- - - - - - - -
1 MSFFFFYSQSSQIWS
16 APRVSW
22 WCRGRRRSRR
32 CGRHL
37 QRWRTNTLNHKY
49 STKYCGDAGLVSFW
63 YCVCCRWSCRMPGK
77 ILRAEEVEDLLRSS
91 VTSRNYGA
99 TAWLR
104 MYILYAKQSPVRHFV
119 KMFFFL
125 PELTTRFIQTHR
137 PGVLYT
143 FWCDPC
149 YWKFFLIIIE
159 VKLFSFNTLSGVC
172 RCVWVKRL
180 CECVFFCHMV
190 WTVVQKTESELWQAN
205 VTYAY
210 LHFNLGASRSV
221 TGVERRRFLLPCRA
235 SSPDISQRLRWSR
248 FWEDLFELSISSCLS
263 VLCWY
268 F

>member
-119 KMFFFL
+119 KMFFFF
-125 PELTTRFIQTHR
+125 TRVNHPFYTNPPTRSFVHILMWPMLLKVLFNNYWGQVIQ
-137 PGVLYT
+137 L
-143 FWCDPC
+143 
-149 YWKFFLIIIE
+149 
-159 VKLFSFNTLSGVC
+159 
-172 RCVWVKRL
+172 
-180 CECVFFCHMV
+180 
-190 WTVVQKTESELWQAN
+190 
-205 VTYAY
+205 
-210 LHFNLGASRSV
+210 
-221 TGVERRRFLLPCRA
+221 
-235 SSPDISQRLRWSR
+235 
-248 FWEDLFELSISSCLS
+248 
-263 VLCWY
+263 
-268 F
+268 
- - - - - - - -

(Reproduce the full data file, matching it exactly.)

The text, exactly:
1 MSFFFFYSQSSQIWS
16 APRVSW
22 WCRGRRRSRR
32 CGRHL
37 QRWRTNTLNHKY
49 STKYCGDAGLVSFW
63 YCVCCRWSCRMPGK
77 ILRAEEVEDLLRSS
91 VTSRNYGA
99 TAWLR
104 MYILYAKQSPVRHFV
119 KMFFFL
125 PELTTRFIQTHR
137 PGVLYT
143 FWCDPC
149 YWKFFLIIIE
159 VKLFSFNTLSGVC
172 RCVWVKRL
180 CECVFFCHMV
190 WTVVQKTESELWQAN
205 VTYAY
210 LHFNLGASRSV
221 TGVERRRFLLPCRA
235 SSPDISQRLRWSR
248 FWEDLFELSISSCLS
263 VLCWY
268 F

>member
-119 KMFFFL
+119 KMFFFF
-125 PELTTRFIQTHR
+125 TRVNHPFYTNPPTRSFVHILMWPMLLKVLFNNYWGQVIQ
-137 PGVLYT
+137 L
-143 FWCDPC
+143 
-149 YWKFFLIIIE
+149 
-159 VKLFSFNTLSGVC
+159 
-172 RCVWVKRL
+172 
-180 CECVFFCHMV
+180 
-190 WTVVQKTESELWQAN
+190 
-205 VTYAY
+205 
-210 LHFNLGASRSV
+210 
-221 TGVERRRFLLPCRA
+221 
-235 SSPDISQRLRWSR
+235 
-248 FWEDLFELSISSCLS
+248 
-263 VLCWY
+263 
-268 F
+268 